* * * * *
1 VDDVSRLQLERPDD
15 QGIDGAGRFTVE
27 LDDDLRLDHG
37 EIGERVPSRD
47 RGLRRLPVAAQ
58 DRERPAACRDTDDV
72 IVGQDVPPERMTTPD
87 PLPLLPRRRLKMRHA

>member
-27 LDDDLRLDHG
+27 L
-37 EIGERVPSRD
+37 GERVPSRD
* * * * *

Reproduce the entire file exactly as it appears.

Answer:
1 VDDVSRLQLERPDD
15 QGIDGAGRFTVE
27 LDDDLRLDHG
37 EIGERVPSRD
47 RGLRRLPVAAQ
58 DRERPAACRDTDDV
72 IVGQDVPPERMTTPD
87 PLPLLPRRRLKMRHA

>member
-27 LDDDLRLDHG
+27 L
-37 EIGERVPSRD
+37 GERVPSRD